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Chirps and Cheers: China’s Crickets ClashBy ANDREW JACOBS06 November 2011Big Red Belly, his thick limbs nourished by a strict liver-tofu-ginger diet, should have been a contender. Instead, as his trainer watched in dismay, the young fighter nervously circled his more menacing adversary and then skittered to a corner of the ring, prompting jeers from a half-dozen spectators.“Worthless,” his patron, Chang Hongwei, a retired mechanical engineer, growled as he yanked Big Red Belly from the arena and unceremoniously ended his brief fighting career. “Next!”Countless members of the Gryllus bimaculatus clan, also known as field crickets, have faced off in the capital’s narrow alleys this fall in a uniquely Chinese blood sport whose provenance extends back more than 1,000 years. Nurtured by Tang Dynasty emperors and later popularized by commoners outside the palace gates, cricket fighting was banned as a bourgeois predilection during the decade-long Cultural Revolution, which ended in 1976.But like many once-suppressed traditions, among them Confucianism, mah-jongg and pigeon raising, cricket fighting is undergoing a revival here, spurred on by a younger generation — well, mostly young men — eager to embrace genuinely Chinese pastimes.Cricket-fighting associations have sprung up across the country, as have more than 20 Web sites devoted to the minutiae of raising critters whose daily needs can rival those of an Arabian steed. Last year, more than 400 million renminbi, or about $63 million, were spent on cricket sales and upkeep, according to the Ningyang Cricket Research Institute in Shandong Province. Shanghai now has more than a dozen cricket markets, and several cities, including Beijing, stage public bouts where the Lilliputian action is blown up and projected on to giant screens. (A related activity, competitive cricket singing, draws the affections of those inclined to more pacific pursuits.)“As living standards go up and people have more time and money to spend, they want hobbies rich in history and meaning,” said Wang Suping, the owner of Autumn Delights, a shop packed with all manner of cricket accouterment — from elaborately carved cricket houses that sell for hundreds of dollars to hand-painted ceramic bowls fit for a tiny king.One Beijing taxi driver compared his passion for cricket duels to a Spaniard’s love of bullfighting. “The main difference is that cricket fighting is much less dangerous,” he said. (Insect-rights advocates take note: Combat seldom causes injuries, save for the occasional severed antennae, and losers are generally tossed onto the sidewalk and allowed to roam free until a November frost, or a pedestrian’s foot, puts an end to their chirping.)There is, though, a nefarious side to the cricket craze: illegal back-room matches that draw legions of gamblers. In late September, the police in Jiangsu Province raided one such parlor, arresting 79 people and seizing 100 prized fighters. According to the police, cricket owners would bet 10,000 renminbi, or nearly $1,600, on each bout. Wagers by spectators exceeded 100,000 renminbi.Liu Yunjiang, 60, a self-described cricket connoisseur who stages exhibition matches for tourists in Beijing, said the spread of gambling on cricket fights has raised the stakes for the casual cricket buyer. “A really formidable fighter can be worth more than a horse,” he said. “And they eat better than you and I do.”Most aficionados, however, insist that the sport is a wholesome diversion that fosters camaraderie and friendly competition among devotees.Even as interest grows among the computer-game generation, cricket fighting remains the domain of older men who grew up without toys or television.“It reminds us of our childhoods, when everyone was poor and you could fetch crickets in the fields just outside the city walls,” said Chen Huihua, 72, a retired schoolteacher. “The fields are now covered with tall buildings, but crickets still bring us great joy.”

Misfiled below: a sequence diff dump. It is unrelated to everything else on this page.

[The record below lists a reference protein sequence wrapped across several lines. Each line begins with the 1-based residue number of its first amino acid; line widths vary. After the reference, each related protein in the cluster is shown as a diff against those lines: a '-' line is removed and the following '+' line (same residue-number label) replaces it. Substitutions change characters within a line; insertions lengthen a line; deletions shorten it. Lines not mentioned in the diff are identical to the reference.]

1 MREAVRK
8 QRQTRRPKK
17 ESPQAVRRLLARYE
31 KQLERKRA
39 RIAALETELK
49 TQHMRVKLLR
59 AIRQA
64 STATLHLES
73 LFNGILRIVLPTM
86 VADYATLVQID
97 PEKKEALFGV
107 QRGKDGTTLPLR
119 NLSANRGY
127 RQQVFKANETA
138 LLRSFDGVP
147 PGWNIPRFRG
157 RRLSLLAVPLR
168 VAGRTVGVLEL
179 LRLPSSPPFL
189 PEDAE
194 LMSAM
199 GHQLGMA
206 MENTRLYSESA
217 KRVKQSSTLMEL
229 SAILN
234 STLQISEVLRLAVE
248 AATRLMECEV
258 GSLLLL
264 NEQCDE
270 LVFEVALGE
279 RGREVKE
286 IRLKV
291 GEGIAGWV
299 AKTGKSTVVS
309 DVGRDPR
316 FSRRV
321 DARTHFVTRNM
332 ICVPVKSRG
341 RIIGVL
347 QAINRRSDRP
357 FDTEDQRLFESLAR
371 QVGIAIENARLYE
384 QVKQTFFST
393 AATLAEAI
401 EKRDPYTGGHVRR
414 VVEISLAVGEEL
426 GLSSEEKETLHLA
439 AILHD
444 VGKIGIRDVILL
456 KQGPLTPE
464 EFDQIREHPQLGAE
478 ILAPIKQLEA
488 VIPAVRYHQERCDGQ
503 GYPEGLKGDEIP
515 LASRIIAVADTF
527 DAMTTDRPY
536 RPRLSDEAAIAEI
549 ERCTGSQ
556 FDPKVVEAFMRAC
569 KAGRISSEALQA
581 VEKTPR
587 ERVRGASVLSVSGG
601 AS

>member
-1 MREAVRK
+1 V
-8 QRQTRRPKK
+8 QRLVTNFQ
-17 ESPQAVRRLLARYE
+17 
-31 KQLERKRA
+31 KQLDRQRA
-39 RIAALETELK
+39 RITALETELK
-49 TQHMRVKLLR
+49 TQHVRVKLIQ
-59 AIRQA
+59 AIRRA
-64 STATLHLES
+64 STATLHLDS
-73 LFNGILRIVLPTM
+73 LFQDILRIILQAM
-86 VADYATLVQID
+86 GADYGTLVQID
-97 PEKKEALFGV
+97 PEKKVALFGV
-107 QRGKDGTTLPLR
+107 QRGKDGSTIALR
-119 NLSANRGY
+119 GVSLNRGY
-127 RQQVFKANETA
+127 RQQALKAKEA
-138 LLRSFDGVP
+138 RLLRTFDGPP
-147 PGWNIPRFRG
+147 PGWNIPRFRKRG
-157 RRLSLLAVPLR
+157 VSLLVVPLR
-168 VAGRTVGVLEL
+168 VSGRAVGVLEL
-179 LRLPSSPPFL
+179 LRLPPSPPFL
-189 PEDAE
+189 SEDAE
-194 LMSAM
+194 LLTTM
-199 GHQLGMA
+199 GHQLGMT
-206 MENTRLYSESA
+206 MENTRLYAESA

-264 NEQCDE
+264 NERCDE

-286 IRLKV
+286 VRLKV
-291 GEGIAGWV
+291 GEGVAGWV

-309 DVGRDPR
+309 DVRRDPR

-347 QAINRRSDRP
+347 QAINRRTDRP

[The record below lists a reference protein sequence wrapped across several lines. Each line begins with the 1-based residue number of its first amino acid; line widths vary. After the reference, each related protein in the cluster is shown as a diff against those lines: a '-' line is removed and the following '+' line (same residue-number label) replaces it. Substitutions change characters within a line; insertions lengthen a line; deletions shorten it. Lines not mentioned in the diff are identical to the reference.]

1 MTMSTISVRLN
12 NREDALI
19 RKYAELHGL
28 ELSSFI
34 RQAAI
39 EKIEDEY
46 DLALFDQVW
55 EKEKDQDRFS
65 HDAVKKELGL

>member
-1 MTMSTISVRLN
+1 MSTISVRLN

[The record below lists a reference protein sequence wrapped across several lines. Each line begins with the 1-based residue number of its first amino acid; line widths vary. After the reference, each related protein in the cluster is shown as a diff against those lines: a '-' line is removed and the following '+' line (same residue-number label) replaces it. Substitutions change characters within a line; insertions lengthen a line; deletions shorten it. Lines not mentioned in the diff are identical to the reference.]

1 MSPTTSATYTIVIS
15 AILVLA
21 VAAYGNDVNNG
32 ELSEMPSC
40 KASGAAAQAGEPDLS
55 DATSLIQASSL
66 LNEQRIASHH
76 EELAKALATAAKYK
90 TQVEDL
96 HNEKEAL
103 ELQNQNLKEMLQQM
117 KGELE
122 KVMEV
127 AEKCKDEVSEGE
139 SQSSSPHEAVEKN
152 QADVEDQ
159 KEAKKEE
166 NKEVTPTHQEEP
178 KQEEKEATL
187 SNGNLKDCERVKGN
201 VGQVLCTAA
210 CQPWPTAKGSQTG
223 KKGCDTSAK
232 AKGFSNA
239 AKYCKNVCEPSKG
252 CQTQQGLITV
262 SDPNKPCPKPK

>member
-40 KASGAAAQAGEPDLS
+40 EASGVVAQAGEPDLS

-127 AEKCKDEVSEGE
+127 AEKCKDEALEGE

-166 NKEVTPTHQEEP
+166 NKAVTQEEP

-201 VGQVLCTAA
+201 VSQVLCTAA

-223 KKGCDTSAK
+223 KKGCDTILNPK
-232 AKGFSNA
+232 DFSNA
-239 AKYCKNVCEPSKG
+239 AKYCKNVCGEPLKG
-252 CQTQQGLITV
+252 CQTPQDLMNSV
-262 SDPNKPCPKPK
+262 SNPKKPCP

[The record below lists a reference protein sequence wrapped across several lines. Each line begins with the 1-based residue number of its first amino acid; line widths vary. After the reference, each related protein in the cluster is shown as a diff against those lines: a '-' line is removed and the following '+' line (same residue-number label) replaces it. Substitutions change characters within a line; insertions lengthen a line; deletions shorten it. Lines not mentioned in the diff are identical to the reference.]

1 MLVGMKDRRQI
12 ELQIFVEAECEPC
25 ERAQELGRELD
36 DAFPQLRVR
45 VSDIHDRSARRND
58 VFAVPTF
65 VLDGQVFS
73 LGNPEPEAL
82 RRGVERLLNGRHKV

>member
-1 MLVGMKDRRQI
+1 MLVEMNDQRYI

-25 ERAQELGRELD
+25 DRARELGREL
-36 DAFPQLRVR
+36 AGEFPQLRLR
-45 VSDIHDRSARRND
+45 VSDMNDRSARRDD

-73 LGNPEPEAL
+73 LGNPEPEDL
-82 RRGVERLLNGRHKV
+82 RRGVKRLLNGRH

Men like Mr. Chen also take pride in China’s long affair with the insects, which legend suggests were first domesticated by imperial concubines who kept trilling crickets at their bedside to stave off loneliness.Crickets, both the fighting and singing ilk, are a staple of Chinese poetry, painting and storytelling. A few tales stand out, like the Ming Dynasty emperor who required subjects to include crickets as part of their annual tax burden.Even if digital scales are now used to sort fighters into weight classes separated by one-hundredth of a gram, cricket trainers still follow many of the rules and recommendations laid out in a 13th century how-to guide written by Jia Sidao, the Southern Song prime minister whose obsession with crickets supposedly led to the dissolution of the empire.There is an elaborate system for feeding, judging matches and categorizing fight styles — “Creep like a tiger, fight like a snake,” describes one particularly effective move. The trained eye can supposedly differentiate 260 different grades and skin tones.Although championship brawls take place after the fall equinox in late September, cricket season begins in earnest during summer, when farmers take a break from tending crops to thrash their way through corn fields after dark in the search for would-be gladiators.Experts agree on one thing: the best specimens come from a few counties in northeastern Shandong Province, where the soil and climate seem to produce a particularly fiery breed. “The loudest chirpers are usually the fiercest,” said Chen Chuanfang, 47, a corn farmer from Ningjing County who estimates he makes an extra 10,000 renminbi a year from cricket fighting.While some die-hards trek out to Shandong, most buyers scour Beijing’s main insect market in the south of the capital, where peasants display their specimens in ceramic jars capped by metal lids.Serious trainers often purchase 200 or more males, at roughly 10 renminbi, or $1.60, a pop, with the hope of finding a handful of decent brawlers. Promising candidates might be given names like Yellow Flying Tiger or Big Purple Teeth.It is then that the rigorous work of cultivating a warrior begins. Each cricket must be kept in its own clay pot on a bed of sand-and-clay mortar, and diets can include ground shrimp, red beans and goat liver. The truly spoiled might enjoy the occasional herbal bath, and a maggot or two just before the big fight.To stoke its territorial instincts, trainers use a strand of boiled hay or a mouse whisker to cajole the cricket. “If you’re serious about breeding winners, you never smoke or drink near your crickets,” said Mr. Liu, the Beijing master. “A bit of chili pepper will make them especially ferocious.”Then there is the matter of conjugal visits. Before fight night, a succession of females will be dropped into the jar, which experts say amps up the male’s fighting spirit.Weeding out the meek and the spineless takes place through marathon qualifying sessions, during which contenders are weighed and then dropped into two sides of a clear plastic ring. Once the divider is lifted, the owner of each will use the so-called tease stick to rile up the insect. It often takes less than a minute to determine whether a prospect is worth its mettle.A good fighter will give off a shrill chirp, open its mandibles wide and attack its opponent with moxie. After two or three quick tussles, the loser will usually make itself known by backing off. The victor will be swept into a wire net and dumped back into its pot to fight another day.As a crowd hovered over a ring at the cricket market, Zhang Zheng, 33, who works in finance, offered his own theory on why grown men become so smitten with insects.“It’s in our nature to be aggressive, but fighting is illegal,” he said. “So we project our emotions onto crickets and when they win, we feel proud but then perhaps we become a little less aggressive.”Li Bibo and Mia Li contributed research.